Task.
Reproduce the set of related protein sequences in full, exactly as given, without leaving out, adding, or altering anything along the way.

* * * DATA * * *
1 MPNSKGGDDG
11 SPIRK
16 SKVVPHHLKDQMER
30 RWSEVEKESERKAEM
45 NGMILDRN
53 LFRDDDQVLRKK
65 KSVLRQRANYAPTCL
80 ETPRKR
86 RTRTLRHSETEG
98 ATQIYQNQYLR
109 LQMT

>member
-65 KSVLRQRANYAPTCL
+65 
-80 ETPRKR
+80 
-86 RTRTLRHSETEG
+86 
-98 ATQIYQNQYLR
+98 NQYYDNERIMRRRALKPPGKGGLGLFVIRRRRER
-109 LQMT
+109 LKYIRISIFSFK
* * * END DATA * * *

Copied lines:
1 MPNSKGGDDG
11 SPIRK
16 SKVVPHHLKDQMER
30 RWSEVEKESERKAEM
45 NGMILDRN
53 LFRDDDQVLRKK
65 KSVLRQRANYAPTCL
80 ETPRKR
86 RTRTLRHSETEG
98 ATQIYQNQYLR
109 LQMT

>member
-65 KSVLRQRANYAPTCL
+65 
-80 ETPRKR
+80 
-86 RTRTLRHSETEG
+86 
-98 ATQIYQNQYLR
+98 NQYYDNERIMRRRALKPPGKGGLGLFVIRRRRER
-109 LQMT
+109 LKYIRISIFSFK